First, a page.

How Important is Penguins’ Home Ice?

As the NHL has worked to make the league more competitive, debate has begun over whether or not home-ice advantage truly matters in the playoffs. Things like the salary cap may have evened out the league enough that home ice has less of an impact on the team’s chances of winning. So how important is it, exactly, that the Pittsburgh Penguins managed to retain their position over the Columbus Blue Jackets and secure home-ice advantage in the first round of the playoffs?

The Penguins’ History

The Penguins have played a total of 344 playoff games since 1970. In that time, they’ve won 50-percent of their games on enemy ice. When on home ice, however, the Penguins have a clear advantage. They win home playoff games 58-percent of the time.

After losing game five at home, the Penguins travelled to San Jose for the final game of the playoffs, where Kris Letang scored the game-winning goal to secure the Cup for the Penguins. (Amy Irvin / The Hockey Writers)

This home-ice advantage was especially apparent in the Penguins’ successful 2016 playoff run. In the 2016 playoffs, the Penguins won almost 80-percent of their games when playing on at home as opposed to a 58-percent success rate when playing in different venues. Different teams have varying rates of success when on home ice, but the Penguins’ preference for playing at their own arena — especially for this specific iteration of the team — is clear. Sometimes, the pressure of the home crowd can be too much. For example, last year the Penguins were unable to clinch the Stanley Cup win in Pittsburgh when they had the chance, instead winning it in front of an opponent’s home crowd. Overall, however, there is a positive correlation between the Penguins playing at home during the playoffs and the Penguins winning these crucial match-ups.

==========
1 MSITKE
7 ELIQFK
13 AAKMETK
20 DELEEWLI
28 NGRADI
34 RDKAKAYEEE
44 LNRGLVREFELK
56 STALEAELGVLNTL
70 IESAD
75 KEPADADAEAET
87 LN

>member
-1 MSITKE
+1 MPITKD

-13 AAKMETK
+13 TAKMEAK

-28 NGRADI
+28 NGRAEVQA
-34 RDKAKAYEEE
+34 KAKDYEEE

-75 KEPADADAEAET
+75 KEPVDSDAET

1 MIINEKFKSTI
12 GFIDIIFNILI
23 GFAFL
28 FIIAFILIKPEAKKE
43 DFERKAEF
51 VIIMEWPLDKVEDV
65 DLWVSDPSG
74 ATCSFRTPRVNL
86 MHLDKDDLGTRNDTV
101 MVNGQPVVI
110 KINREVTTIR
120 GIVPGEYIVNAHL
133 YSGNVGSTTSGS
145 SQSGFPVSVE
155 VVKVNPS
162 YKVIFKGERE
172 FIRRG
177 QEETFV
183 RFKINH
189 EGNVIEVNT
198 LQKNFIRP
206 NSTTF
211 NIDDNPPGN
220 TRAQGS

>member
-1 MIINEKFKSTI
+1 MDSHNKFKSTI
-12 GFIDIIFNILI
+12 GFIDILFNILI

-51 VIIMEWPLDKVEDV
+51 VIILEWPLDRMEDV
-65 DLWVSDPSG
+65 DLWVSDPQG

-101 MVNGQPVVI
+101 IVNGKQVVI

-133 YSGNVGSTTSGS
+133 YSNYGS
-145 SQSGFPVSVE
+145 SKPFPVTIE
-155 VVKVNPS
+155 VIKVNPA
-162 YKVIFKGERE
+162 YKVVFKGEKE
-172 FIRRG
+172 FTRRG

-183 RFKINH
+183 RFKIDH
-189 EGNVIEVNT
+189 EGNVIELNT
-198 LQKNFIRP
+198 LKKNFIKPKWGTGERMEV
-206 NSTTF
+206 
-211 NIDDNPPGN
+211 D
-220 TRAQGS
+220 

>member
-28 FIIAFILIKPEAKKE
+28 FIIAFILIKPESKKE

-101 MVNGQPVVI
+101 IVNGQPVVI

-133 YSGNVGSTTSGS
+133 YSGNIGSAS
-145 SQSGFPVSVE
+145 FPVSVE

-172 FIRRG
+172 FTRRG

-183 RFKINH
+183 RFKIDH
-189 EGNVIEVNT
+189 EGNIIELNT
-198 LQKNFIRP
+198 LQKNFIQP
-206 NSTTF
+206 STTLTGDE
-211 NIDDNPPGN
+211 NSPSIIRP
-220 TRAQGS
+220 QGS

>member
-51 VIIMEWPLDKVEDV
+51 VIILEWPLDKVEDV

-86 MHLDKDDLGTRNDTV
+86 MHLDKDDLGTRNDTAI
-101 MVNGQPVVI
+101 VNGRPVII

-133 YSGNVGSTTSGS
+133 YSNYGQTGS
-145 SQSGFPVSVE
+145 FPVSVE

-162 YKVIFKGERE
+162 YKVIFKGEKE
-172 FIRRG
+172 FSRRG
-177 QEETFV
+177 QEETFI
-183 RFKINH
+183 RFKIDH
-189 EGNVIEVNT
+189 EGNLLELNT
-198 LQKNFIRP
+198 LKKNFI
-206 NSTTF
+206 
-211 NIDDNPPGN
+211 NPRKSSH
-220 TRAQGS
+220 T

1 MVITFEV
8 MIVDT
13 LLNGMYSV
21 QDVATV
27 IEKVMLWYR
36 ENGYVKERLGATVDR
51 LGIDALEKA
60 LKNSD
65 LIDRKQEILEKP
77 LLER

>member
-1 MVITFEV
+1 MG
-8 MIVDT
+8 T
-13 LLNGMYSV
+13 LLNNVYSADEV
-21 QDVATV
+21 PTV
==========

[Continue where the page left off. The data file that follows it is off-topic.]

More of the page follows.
A Telling Statistic

What this means is that the Penguins need to win their games at home in the first round. Last year, they won 80-percent of their playoff home games. How they do at home in this first round against the Blue Jackets will be a telling indicator as to what their playoff run is going to look like. If the Penguins drop a few of these first games at home, that is definitely cause for fans to worry.

Evgeni Malkin has missed the past 13 games. (Aaron Doster-USA TODAY Sports)

For the Penguins, however, hope springs eternal. The Blue Jackets have started to wilt in this last stretch of the regular season, dropping their last six games straight (and losing eight out of their last 10). Facing a faltering team, and with home ice that last year proved to be hugely beneficial for them, the Penguins hold hope of making it through the first round of playoffs. They face the significant challenge of putting a team on the ice that hasn’t been fully healthy for months, which means line shakeups at the very beginning of the playoffs. For instance, Evgeni Malkin and Olli Maatta haven’t played with the team in weeks and will need to be rotated back into the lineup.

The Penguins’ historical preference for home ice, especially evident in their last playoff run, means it will be important to watch their success rate in these first few playoff games at PPG Paints Arena. If their struggles to create a cohesive lineup outweigh their historic advantage on home ice, then the Penguins may have reasons to be concerned for their future in the playoffs.